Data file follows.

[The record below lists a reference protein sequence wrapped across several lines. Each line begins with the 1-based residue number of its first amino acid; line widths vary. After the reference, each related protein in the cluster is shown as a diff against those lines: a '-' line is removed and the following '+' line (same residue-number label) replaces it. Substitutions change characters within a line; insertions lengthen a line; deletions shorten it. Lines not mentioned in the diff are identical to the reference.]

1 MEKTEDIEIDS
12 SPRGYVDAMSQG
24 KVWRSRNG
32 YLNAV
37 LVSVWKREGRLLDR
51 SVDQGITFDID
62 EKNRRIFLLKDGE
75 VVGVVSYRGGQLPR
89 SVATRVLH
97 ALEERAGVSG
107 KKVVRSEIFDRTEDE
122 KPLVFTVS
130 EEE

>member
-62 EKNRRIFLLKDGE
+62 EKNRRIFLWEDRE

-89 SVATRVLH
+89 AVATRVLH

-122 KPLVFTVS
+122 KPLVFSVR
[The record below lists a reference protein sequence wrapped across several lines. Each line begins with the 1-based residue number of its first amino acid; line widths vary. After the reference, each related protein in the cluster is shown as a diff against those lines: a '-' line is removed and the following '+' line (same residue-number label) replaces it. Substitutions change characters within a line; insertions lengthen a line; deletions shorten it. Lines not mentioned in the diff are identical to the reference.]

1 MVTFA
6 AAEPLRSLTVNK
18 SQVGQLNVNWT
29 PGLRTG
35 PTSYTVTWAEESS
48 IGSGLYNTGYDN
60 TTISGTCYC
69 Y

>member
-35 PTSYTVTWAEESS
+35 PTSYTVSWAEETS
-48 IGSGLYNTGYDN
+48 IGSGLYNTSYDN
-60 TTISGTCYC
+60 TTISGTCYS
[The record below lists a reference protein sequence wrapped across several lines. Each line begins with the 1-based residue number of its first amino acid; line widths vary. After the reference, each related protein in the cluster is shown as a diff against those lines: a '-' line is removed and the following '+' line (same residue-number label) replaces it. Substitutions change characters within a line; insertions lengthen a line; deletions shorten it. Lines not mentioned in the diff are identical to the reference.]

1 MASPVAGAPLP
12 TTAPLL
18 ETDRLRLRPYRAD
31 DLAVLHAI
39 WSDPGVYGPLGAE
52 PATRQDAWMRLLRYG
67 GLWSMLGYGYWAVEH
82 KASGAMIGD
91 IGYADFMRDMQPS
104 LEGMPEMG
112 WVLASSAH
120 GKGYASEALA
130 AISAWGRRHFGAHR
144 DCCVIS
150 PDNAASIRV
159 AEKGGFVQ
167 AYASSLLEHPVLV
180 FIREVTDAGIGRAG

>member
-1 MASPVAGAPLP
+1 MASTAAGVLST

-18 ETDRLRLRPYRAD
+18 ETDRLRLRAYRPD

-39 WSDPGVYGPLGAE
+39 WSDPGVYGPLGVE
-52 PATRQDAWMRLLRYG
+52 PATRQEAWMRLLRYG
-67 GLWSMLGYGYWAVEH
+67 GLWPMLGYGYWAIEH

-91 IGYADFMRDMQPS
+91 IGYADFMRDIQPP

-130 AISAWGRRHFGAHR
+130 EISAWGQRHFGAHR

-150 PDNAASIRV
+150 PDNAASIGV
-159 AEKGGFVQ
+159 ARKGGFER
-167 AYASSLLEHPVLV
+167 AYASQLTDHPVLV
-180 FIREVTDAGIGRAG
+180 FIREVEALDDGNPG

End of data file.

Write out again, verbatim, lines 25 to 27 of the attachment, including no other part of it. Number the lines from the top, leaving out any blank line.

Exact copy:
18 SQVGQLNVNWT
29 PGLRTG
35 PTSYTVTWAEESS